Need a Break? Here’s Some Ideas to Make it Easier

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Finding time to take a break from being a caregiver can be the key to doing the job well and being able to do it for the long-term. Though breaks are needed, some caregivers find it difficult to find ways to take them. After all, if you’re not there to take care of your older family member, who will? In addition to the practical matters of taking a break, your own emotions may be an obstacle to taking some time off. Some caregivers feel guilty about wanting to take time for themselves because they think it’s selfish to be concerned about their own needs when their aging relative is ill. If you can’t see a way to take a break from being a caregiver, below are some ideas that might make it easier.

Don’t Ask for Permission

Don’t feel like you need your aging relative’s permission to take a break. The senior is not your boss. You’re there as a volunteer. Some older adults don’t feel comfortable lettering someone else take care of them, especially if you need to hire a professional caregiver they see as a stranger. However, if you need a break, you should do whatever it takes to get one.

Line Up Help Before You Need a Break

It can be helpful to find someone to take over caregiver duties before you need to take a break. That way, you can talk to the older adult about it ahead of time, which can help them to accept someone else helping.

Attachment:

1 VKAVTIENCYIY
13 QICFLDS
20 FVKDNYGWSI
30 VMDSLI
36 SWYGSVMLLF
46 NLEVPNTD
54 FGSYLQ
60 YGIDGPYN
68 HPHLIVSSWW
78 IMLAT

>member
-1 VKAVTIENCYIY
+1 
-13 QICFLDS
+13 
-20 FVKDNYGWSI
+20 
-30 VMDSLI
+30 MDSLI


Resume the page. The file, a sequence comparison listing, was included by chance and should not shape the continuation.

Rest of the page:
Build a Support Network

Even a short break can be revitalizing. Talk to friends and family members about their willingness to help with some caregiver tasks. Some people may be comfortable spending a few hours with the older adult while you get away for awhile.

Plan Your Break

This may sound strange given that being a caregiver requires a lot of planning and that could be one of the things you need a break from. However, it’s not a bad idea to plan how you’re going to spend your time. That way you can do things that build you up without scheduling so much that you tire yourself out.

Check In During the Break

There’s nothing wrong with checking on your aging relative during your break if it makes you feel better. Calling the fill-in caregiver or talking to the senior can reassure you that they are getting the care they need while you are away. This can let you relax and enjoy your break even more.

Sources
https://dailycaring.com/6-ways-to-make-it-easier-for-caregivers-to-take-a-break/
https://www.caregiver.org/respite-tips-taking-break-giving-care-someone-need

If you or an aging loved one is considering caregivers in Dulles, VA, please contact the caring staff at Assisting Hands today. (703) 982-0050.